from which point the enemy's line of artillery was 2, 000 yards distant. At a given signal, we engaged the enemy from this position, my guns firing slowly and with deliberation. About 3p. m. my supply of ammunition was exhausted, bud in a short time I received another supply, and was enabled again to engage the enemy, which we did, keeping up the fire until 7. 30 p. m., at which time I received orders to withdraw my guns, as our troops had carried that line.
On Saturday, July 4, I occupied my original position of Thursday, 2d. At about 10 a. m. the enemy advanced with about three regiments toward our position. At about 1, 200 yards distance we opened on them with beautiful effect, causing them to report that fact to their comrades in rear in great haste and disorder. They made on other advance on our position during that day. That night we withdrew from the vicinity of Gettysburg, and marched toward Hagerstown, Md.
On Wednesday, July 8, I was ordered to picket near Funkstown, on the Antietam.
On Friday, July 10, I was ordered to cross the Antietam, and go to the assistance of General Stuart's cavalry. We engaged the enemy at about 6 a. m. near the suburbs of Funkstown, and fought them from that position until late in the afternoon, compelling their artillery to change position twice during the engagement.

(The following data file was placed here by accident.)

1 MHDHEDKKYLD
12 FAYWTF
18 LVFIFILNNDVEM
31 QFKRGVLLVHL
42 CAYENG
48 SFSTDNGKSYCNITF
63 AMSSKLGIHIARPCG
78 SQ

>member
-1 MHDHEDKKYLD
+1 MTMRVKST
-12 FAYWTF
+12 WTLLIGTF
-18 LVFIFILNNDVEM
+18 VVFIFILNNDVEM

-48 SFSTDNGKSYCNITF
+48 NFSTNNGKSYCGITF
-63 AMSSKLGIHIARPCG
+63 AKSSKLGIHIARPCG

During these several engagements my men all acted splendidly. I deem it but justice, however, to a brave soldier to mention an act of coolness by Private H. E. Thain, by which many lives were probably saved. Thain was acting No. 6 at one of the guns, and, while adjusting a fuse-igniter, it accidentally exploded, and ignited the fuse already in the shell. He seized the shell, and ran with it several yards from the limber, at the same time drawing the burning fuse from the with his fingers.
In the battle of Thursday, July 2, near Gettysburg, Captain Fraser's battery was so disabled that he was unable to use two of his guns. I took charge of them, and manned them with supernumeraries from my own battery, and fought them, together with my own battery, trough the subsequent engagements.
My loss in battery from the time we crossed the Potomac until we recrossed it was: In killed, Privates [W. T.] Ramsey, [J. S.] Harward, and [G. V.] Bridgers; in wounded, 15 men. Horses killed, 13; disabled, 7; total, 20. one gun-carriage dismounted, but immediately mounted again with extra wheel. I fired 1, 146 rounds of ammunition. my horses, guns, men, and equipments generally are in fine condition.
I am, sir, very respectfully, your obedient servant,
B. C. MANLY,
Captain[Company A], First North Carolina Artillery.
Colonel H. C. CABELL.
No. 438. Report of Lieutenant W. J. Furlong, Pulanski(Georgia) Artillery.
CAMP NEAR CULPEPER COURT-HOUSE,
July 30, 1863.
COLONEL: I herewith have the honor to report the part Captain J. C. Fraser's battery took in the engagements near Gettysburg, Pa., on the 2nd and 3rd instant.